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MONTHLY BUSINESS REVIEW
OF THE

FEDERAL RESERVE BANK OF DALLAS
CHAS. C. HALL-W. J. EVANS
Assistant Federa l Reserve Agents

C. C . WALSH
Chairman and Federa l Reserve Agent

(Compiled November 15, 1935)

-

~=====================================================
This copy is released for pub- Nov. 30
Volume 20, No. 10
Dallas, Texas, December 1, 1935
licntion in morning pnpers-

=-

-

DISTRICT SUMMARY
THE SITUATION AT A GLANCE
Eleventh Fodernl Rcacrve District

-

Change rrom
September

Ootober

-

1935

Bank debits to individual nceounts (at 18
Doili ..) ... . .. .... ..... . . .......... ..... . ..
n epartment store sales . ... ..... .... . ....... .
..erve bank loans to momber bnnks at end
nor menth . .. . . ... ... ... .. . .... .......... .
B..crve bnnk ratio nt end or month .... . .. . ..
Cuilding permit vnluntion nt Inrgcr centers . . . .
Commerolal rnilures wumber) .. . . ........... .
01mmereinl rnilures liabilities) .. . . . . . .......
'- produclion (barre s) . ... . . . ..............

1726.976,000

.. ..... ....

+ 18 . 5~
+ 2.4

94,801
62 .5%
$ 3,758,078
13
151,809
$
34,507,000

- $545,440
1.1 points
55 .0%
1
- 22 .3%
2 .9%

$

0

+
+

-

+

Developments in business and industry in the Eleventh
Federal Reserve District during the past month were gene:~lly favorable. The sales of department stores in princival
CIties were 2 per cent larger than in September and 8 per
bent above the corresponding month last year. The increase
etween September and October was less than usual due
largely to the unseasonable weather prevailing during Octo~r and the heavy buying in the two preceding months.
Distribution of merchandise in wholesale channels reflected
a noticeable expansion over the previous month, and the
~olume of business was substantially larger than a year ago.
.ollections at both wholesale and retail evidenced a con~ld~rable improvement during the past month. Debits to
ln7dlVidual accounts at banks in principal cities rose to
S 26,976,000 in October, which was 19 per cent larger than
.
In September, and 14 per cent above those in October last
Year.

f lronstruction activity reflected a sharp increase in October
.° Owing the September recession. The valuation of buildIng permits issued at principal cities was 55 per cent larger

than in the previous month and exceeded the total in October last year by 110 per cent. The aggregate for the first ten
months of the current year was 124 per cent above that in
the same period of 1934.
The agricultural and livestock industries continued in
good condition. The November 1 report of the Department
of Agriculture made few changes in the estimated production of crops in this district, and it is now evident that production of most crops will greatly exceed that in 1934,.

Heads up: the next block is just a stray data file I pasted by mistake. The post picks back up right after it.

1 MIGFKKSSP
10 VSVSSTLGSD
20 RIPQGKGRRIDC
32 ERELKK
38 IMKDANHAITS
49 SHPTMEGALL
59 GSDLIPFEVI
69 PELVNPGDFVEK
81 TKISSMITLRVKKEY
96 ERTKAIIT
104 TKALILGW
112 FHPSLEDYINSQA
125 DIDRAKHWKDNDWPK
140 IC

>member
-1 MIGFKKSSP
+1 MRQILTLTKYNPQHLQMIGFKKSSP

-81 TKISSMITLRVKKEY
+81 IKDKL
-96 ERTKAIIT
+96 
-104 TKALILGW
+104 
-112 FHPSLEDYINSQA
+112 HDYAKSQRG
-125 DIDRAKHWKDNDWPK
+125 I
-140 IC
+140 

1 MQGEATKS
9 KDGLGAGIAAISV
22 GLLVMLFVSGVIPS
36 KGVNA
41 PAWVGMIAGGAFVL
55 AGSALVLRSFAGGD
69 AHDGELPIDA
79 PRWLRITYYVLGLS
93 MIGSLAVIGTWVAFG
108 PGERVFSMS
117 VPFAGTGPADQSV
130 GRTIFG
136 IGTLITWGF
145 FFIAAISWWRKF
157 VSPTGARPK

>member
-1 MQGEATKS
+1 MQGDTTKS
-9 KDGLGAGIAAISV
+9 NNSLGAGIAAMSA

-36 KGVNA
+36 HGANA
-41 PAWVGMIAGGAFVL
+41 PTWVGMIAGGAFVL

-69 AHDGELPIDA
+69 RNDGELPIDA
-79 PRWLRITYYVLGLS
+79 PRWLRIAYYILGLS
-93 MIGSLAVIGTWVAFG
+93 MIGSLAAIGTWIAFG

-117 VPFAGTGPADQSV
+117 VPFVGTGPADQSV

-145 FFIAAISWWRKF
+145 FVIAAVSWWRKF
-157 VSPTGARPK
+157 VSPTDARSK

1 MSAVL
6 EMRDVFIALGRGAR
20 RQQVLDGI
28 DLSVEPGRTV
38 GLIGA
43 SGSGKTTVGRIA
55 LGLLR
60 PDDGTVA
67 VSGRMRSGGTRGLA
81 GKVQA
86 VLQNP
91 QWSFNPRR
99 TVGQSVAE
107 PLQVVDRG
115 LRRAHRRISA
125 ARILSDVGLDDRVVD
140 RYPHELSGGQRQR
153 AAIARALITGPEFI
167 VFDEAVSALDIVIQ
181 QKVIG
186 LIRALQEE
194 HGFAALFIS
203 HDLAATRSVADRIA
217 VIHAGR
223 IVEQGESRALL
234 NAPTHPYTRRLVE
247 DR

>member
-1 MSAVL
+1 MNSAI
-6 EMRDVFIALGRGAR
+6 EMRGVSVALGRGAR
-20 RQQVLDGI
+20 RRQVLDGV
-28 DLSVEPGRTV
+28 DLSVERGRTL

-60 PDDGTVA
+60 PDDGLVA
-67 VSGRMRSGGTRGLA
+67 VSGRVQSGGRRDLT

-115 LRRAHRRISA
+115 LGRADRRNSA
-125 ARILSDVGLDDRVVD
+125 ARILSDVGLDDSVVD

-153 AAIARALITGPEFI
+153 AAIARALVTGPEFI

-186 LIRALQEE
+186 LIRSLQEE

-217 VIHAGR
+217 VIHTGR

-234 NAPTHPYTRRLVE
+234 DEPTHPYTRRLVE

Farmers made good progress with harvesting operations
during the first three weeks of October, but progress was
slow in the subsequent three weeks due to the frequent and
widespread rains. The added moisture, however, has been
very beneficial to late maturing crops, small grains, and
pastures. The condition of livestock and their ranges is considerably above the average for this season. Livestock are expected to go into the winter in good shape, and in view
of the abundance of feed they should winter well. Commercial reports indicate that range livestock markets have
slowed down recently but that wool and mohair continued
in brisk demand at firm prices.
The commercial loans of member banks in selected cities
reflected a substantial expansion in the five-week period
ending November 13, and on that date were larger than a
year earlier. Federal Reserve Bank loans to member banks
amounted to only $50,000 on November 15, as compared
with $465,000 a month earlier, and $17,000 a year ago. The
daily average of combined net demand and time deposits
of member banks rose from $761,937,000 in September to
$775,552,000 in October. Federal reserve notes in actual
circulation amounted to $70,320,000 on November 15, as
compared with $66,760,000 on October 15, and $54,261,000
on November 15, 1934,.

BUSINESS
TPholesale
A good showing was made during OctoTrade
ber in the distribution of practically all
t
types of merchandise through wholesale
hl'ade channels in this district. All reporting lines except
w
a~dware showed comparisons with the previous month
thhlch were better than is usual at this season, and in
e case of every line there was an expansion over a year

ago. These increases ranged from 5.6 per cent in the case of
dry goods to 38.2 per cent in the case of farm implements.
The favorable comparisons reported were attributable in
some measure to the fact that business was retarded earlier
in the season by the slow cotton movement. Collections
turned noticeably upward in October, as is usual at this
time of year, and the gains over the preceding month ranged

This publication was digitized and made available by the Federal Reserve Bank of Dallas' Historical Library (FedHistory@dal.frb.org)